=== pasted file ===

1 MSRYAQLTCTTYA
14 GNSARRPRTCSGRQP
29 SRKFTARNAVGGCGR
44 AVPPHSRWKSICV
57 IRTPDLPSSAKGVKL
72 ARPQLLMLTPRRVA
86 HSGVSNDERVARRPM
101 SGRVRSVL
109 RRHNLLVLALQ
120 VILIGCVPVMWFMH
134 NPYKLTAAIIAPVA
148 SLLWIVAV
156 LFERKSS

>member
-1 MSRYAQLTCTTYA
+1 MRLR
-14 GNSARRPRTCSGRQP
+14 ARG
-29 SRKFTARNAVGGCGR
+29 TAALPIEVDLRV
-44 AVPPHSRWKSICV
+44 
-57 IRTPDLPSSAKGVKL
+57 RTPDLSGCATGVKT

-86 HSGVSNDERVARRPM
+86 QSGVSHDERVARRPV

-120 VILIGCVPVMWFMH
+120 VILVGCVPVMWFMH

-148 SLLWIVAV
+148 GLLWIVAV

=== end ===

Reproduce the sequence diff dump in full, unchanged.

1 MSRYAQLTCTTYA
14 GNSARRPRTCSGRQP
29 SRKFTARNAVGGCGR
44 AVPPHSRWKSICV
57 IRTPDLPSSAKGVKL
72 ARPQLLMLTPRRVA
86 HSGVSNDERVARRPM
101 SGRVRSVL
109 RRHNLLVLALQ
120 VILIGCVPVMWFMH
134 NPYKLTAAIIAPVA
148 SLLWIVAV
156 LFERKSS

>member
-1 MSRYAQLTCTTYA
+1 MRLR
-14 GNSARRPRTCSGRQP
+14 ARG
-29 SRKFTARNAVGGCGR
+29 TAALPIEVDLRV
-44 AVPPHSRWKSICV
+44 
-57 IRTPDLPSSAKGVKL
+57 RTPDLSGCATGVKT

-86 HSGVSNDERVARRPM
+86 QSGVSHDERVARRPV

-120 VILIGCVPVMWFMH
+120 VILVGCVPVMWFMH

-148 SLLWIVAV
+148 GLLWIVAV